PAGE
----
By T. Lindsay Baker
"The indefatigable T. Lindsay Baker has now became his huge, immense psychological and actual energies to the topic and has delivered to view - if to not lifestyles -eighty-six Texas ghost cities for the reader's excitement. Baker lists 3 standards for inclusion: tangible continues to be, public entry, and statewide insurance. In every one case Baker reviews in regards to the town's founding, its former value, and the explanations for its decline. There are maps and directions for attaining each one website and diverse pictures exhibiting the previous and current prestige of every. The modern photographs have been taken, in so much circumstances, via Baker himself, who proves as adept a photographer as he's researcher and writer....Baker has performed his paintings completely and good, inside limits imposed via necessity. He evidently rejoiced within the approach and it indicates in his prose."---New Mexico historic assessment
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A year later a chartered train brought 375 church members from the North. Temporarily billeting in the mansion, the new residents quickly started erecting a sixty- by eighty-foot wooden tabernacle, small clapboard residences, and two large dormitories for unmarried male and female colonists. Construction continued for almost the entire history of Burning Bush, with work on sewage system, waterworks, electric powerhouse, and school, not to mention the erection of a two-story building to house visitors and a communal kitchen.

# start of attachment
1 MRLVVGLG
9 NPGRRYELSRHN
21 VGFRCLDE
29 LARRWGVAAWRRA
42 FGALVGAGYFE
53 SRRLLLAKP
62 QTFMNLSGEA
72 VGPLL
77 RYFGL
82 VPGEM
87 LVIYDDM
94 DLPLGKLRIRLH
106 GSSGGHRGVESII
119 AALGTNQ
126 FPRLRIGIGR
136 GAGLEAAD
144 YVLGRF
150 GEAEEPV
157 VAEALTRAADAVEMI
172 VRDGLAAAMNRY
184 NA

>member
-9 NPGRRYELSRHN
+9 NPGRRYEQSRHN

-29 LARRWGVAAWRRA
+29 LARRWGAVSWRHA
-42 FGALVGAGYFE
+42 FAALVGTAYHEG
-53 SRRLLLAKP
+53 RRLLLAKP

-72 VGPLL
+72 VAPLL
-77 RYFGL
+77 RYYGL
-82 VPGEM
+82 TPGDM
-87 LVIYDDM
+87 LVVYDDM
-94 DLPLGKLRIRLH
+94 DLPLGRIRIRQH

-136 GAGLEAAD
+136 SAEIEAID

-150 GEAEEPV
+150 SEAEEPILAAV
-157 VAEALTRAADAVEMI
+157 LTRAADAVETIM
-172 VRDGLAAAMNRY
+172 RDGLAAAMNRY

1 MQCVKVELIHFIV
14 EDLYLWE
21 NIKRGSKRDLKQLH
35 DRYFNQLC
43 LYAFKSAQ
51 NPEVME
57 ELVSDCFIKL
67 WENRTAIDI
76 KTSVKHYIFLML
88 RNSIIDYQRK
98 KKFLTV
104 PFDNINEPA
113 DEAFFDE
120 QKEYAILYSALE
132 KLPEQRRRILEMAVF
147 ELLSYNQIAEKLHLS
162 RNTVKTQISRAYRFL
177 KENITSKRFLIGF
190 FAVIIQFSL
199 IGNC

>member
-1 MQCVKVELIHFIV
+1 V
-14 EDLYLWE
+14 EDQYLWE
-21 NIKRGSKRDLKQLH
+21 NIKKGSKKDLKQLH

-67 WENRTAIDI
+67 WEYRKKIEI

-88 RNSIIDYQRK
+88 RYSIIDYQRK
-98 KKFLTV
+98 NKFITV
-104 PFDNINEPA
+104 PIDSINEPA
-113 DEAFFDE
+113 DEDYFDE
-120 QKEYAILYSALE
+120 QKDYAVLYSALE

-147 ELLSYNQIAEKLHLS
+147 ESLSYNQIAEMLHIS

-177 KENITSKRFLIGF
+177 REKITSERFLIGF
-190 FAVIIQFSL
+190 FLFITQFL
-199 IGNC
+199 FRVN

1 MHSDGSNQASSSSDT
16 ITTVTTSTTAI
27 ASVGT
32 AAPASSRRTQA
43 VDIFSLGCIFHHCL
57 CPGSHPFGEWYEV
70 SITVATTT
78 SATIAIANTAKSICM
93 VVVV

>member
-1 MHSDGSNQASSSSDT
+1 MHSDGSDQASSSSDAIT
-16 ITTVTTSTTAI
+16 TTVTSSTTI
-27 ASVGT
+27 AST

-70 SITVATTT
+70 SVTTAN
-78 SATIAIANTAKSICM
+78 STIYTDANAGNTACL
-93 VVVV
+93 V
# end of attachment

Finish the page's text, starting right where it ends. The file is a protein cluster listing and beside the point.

Photograph by the author, 1984. Indians who remained in the state. Tribes represented by the almost two thousand Native Americans located there included the Caddo, Anadarko, Tonkawa, Waco, and small groups from other tribes. Though the Indians were not warlike, the hostility of the white settlers who were moving into the general area verged on open warfare, and Indian agent Robert S. Neighbors was forced five years later to lead his wards for their own safety to federal reserves in the Indian Territory.
They ranged from virtually intact but empty towns to bare sites in cultivated fields indistinguishable from any others nearby. Some have been surrounded by urban growth, while others have been miles from even the nearest ranch house. The variety of sites, as demonstrated in the book, is difficult even to imagine until one has begun visiting them. In preparing the book I identified well over one thousand abandoned towns in Texas. From this multitude I selected approximately three hundred for actual site documentation.